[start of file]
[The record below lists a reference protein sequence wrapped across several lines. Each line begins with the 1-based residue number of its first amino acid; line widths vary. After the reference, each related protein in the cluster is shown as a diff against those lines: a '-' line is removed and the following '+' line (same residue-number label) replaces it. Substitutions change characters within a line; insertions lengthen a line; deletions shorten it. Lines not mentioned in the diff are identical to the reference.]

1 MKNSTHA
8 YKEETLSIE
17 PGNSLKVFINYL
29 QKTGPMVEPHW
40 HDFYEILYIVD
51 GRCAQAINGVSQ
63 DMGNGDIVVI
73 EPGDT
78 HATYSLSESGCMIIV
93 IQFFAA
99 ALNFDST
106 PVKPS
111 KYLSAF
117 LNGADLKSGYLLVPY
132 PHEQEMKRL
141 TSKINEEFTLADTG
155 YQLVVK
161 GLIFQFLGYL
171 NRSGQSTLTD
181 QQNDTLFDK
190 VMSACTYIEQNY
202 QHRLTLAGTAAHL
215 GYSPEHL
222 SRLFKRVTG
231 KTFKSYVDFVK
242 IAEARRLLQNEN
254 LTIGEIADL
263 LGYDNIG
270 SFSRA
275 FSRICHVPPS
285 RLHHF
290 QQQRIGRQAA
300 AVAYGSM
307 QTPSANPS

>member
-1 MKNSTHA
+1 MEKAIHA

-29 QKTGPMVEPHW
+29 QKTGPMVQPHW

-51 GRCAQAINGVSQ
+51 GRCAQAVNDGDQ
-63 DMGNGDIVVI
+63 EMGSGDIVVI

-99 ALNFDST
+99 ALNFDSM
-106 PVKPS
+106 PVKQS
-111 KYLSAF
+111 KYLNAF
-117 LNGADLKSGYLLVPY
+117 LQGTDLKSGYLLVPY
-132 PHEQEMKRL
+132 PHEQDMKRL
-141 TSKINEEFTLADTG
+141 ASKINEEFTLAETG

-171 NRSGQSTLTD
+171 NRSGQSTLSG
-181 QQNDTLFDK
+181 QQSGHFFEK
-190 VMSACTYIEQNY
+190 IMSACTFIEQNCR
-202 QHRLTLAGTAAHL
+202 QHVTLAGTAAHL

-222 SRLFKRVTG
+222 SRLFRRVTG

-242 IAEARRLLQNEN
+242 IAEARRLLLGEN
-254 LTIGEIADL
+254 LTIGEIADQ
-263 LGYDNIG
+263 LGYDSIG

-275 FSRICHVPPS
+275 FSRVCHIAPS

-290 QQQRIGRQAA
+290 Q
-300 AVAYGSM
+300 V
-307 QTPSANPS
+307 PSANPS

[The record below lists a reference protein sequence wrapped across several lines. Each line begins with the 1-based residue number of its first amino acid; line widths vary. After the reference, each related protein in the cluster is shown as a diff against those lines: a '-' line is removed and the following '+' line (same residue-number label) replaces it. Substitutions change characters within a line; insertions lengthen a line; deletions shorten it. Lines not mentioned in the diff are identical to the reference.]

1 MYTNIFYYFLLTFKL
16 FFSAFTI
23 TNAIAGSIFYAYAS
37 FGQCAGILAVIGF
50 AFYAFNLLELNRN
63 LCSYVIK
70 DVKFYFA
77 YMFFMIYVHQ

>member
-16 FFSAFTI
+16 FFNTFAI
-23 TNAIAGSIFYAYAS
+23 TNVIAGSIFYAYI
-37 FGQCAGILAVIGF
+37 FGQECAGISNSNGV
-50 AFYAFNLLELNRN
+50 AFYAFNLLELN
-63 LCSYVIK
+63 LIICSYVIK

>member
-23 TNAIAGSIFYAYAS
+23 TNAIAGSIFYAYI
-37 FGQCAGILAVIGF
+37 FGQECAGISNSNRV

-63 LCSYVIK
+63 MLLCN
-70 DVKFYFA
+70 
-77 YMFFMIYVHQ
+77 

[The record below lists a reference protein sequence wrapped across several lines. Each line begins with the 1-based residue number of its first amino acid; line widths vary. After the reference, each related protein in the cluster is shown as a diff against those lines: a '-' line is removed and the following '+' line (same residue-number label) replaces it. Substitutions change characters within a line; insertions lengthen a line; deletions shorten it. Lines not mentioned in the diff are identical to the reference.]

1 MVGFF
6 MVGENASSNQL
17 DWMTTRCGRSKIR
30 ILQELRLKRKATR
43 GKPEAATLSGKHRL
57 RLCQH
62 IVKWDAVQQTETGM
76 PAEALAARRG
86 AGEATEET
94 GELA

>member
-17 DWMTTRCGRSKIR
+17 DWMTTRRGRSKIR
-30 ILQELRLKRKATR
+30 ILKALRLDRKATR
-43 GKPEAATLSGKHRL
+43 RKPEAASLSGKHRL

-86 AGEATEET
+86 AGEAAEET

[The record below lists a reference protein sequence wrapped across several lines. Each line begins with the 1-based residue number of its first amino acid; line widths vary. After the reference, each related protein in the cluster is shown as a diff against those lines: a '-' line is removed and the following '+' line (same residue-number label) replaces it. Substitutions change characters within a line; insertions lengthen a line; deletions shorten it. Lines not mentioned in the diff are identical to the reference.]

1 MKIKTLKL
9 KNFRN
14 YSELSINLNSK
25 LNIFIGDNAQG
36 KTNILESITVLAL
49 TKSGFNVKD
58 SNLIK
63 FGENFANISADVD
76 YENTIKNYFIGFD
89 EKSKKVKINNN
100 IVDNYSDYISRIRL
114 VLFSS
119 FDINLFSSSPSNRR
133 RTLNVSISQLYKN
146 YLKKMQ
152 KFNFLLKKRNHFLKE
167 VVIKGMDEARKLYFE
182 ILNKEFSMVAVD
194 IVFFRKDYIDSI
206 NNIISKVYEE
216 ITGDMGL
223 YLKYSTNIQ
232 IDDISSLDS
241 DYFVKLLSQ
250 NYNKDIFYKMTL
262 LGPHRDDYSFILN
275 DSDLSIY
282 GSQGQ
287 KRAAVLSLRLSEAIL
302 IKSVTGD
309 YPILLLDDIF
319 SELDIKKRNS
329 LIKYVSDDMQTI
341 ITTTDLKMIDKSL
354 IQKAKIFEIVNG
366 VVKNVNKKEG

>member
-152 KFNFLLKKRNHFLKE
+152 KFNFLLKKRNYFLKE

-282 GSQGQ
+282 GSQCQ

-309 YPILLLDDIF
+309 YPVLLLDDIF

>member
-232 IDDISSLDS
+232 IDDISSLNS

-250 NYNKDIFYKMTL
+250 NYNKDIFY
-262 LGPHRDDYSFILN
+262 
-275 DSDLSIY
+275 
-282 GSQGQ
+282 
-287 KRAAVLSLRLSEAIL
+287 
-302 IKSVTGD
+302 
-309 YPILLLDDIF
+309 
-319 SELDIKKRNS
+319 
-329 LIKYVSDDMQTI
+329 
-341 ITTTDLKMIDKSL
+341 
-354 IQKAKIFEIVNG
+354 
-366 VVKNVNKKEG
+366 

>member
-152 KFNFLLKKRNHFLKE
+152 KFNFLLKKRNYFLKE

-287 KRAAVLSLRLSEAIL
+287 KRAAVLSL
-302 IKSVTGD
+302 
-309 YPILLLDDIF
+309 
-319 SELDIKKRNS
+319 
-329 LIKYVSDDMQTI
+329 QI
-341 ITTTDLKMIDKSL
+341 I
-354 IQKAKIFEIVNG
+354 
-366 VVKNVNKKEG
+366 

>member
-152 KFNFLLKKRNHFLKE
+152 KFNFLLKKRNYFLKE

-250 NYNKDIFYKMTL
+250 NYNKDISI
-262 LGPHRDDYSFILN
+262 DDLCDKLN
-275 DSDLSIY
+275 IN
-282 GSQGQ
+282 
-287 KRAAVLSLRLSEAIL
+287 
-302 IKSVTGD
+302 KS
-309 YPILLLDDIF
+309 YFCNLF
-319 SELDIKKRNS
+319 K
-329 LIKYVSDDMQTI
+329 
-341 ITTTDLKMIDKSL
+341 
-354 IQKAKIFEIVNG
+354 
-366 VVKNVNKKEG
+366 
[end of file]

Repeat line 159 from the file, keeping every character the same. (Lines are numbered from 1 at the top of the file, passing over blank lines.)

275 DSDLSIY